You know fall is fast approaching when squirrel seasons are on the threshold. The clock is indeed ticking, and late summer sort of opens the door to fall hunting opportunities.
Last week’s column dealt with some history of Asian carp introduction into our waterways and a new tool — a Bio-Acoustic Fish Fence (BAFF) — about to be introduced that will enhance the ability of fish and wildlife agencies to curtail migration.
Most wars are won fighting one battle at a time. Those on the front lines in the war on Asian carp are hoping a new weapon about to be introduced will turn the tide in their favor. So far, slugging it out in the trenches with a variety of attempts and a lack of funding has proven to be prett…
The first Saturday in August is a special day across Tennessee for duck hunters. It signals the arrival of the annual duck blind drawings at a few select wildlife management areas under the umbrella of the Tennessee Wildlife Resources Agency.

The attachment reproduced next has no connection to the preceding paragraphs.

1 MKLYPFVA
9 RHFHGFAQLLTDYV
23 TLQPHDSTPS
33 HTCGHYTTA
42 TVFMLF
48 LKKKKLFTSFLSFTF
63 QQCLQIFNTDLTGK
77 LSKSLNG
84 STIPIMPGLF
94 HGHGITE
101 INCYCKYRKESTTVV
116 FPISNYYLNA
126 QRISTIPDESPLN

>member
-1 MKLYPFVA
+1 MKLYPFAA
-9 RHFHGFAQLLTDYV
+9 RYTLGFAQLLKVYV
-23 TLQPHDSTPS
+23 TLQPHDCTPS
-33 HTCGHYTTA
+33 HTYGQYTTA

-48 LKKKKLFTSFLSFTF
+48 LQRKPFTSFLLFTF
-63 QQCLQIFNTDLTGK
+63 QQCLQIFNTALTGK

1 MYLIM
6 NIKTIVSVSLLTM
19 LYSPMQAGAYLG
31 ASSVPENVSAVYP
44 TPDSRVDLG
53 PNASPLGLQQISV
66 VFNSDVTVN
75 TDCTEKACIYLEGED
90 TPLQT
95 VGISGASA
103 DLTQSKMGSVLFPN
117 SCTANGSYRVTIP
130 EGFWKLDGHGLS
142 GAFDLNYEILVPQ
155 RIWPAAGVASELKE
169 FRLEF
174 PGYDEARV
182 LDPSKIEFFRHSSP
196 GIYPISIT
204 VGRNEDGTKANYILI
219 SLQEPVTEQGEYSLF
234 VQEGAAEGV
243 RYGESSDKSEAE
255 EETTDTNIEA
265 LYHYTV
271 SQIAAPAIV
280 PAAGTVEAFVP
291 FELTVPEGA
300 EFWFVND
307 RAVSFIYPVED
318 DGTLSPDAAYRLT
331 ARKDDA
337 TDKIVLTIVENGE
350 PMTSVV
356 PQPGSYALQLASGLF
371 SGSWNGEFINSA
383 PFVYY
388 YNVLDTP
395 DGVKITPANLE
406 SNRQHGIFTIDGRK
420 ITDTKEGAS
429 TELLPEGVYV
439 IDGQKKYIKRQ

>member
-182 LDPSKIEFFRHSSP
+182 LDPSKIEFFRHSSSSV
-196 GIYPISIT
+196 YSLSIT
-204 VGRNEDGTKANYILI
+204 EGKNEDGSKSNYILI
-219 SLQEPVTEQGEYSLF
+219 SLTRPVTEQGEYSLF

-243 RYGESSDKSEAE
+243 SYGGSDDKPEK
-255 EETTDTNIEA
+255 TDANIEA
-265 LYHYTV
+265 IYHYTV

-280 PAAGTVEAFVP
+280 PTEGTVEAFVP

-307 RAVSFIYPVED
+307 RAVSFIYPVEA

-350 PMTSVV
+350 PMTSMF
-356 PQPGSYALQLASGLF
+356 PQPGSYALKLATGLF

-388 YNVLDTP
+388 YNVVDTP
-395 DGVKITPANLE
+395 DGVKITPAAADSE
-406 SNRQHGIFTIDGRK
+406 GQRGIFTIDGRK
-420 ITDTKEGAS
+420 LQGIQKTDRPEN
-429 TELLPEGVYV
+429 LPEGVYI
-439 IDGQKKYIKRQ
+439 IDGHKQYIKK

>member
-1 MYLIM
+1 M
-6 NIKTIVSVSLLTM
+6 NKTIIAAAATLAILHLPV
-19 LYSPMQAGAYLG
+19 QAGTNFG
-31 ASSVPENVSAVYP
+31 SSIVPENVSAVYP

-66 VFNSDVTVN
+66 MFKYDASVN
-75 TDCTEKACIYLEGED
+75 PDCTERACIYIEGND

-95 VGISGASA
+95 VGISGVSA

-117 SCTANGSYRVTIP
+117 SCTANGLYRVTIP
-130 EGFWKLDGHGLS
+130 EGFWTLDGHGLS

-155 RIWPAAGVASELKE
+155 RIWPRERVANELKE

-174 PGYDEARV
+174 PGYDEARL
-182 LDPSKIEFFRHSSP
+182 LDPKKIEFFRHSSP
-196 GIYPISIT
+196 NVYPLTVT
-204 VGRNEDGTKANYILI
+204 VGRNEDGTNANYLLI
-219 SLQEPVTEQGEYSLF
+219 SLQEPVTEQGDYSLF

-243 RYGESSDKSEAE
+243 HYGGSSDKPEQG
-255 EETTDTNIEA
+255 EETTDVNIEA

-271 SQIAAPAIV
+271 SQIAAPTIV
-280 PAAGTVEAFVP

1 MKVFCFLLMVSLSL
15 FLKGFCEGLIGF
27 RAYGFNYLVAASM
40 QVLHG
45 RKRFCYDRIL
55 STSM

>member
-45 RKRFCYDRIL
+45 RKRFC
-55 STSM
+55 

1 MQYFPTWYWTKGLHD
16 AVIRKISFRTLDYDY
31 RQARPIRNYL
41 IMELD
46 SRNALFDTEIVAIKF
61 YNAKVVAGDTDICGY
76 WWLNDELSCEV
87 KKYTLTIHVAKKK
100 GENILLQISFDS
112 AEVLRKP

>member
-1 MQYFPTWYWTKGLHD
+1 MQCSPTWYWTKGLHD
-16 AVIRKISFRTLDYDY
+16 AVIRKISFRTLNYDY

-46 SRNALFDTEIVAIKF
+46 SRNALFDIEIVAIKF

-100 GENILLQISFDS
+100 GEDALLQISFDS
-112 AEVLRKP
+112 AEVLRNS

Thumbs up to the weatherman this week. After enduring weeks of hot and humid weather, Kentucky Lake anglers woke up to cool, crisp mornings this week, reminiscent of mid-October when jacket mornings and shirt sleeve afternoons are the norm.
Weathermen across the region seem to be singing the same song this week; rising temperatures as the weekend approaches with the possibility of three-digit readings in some areas. That’s not what Kentucky Lake anglers wanted to hear for the mid-July fishing scene.
The Woodlands Nature Station at Land Between the Lakes National Recreation Area is asking for help from the public in naming some of their animal ambassadors.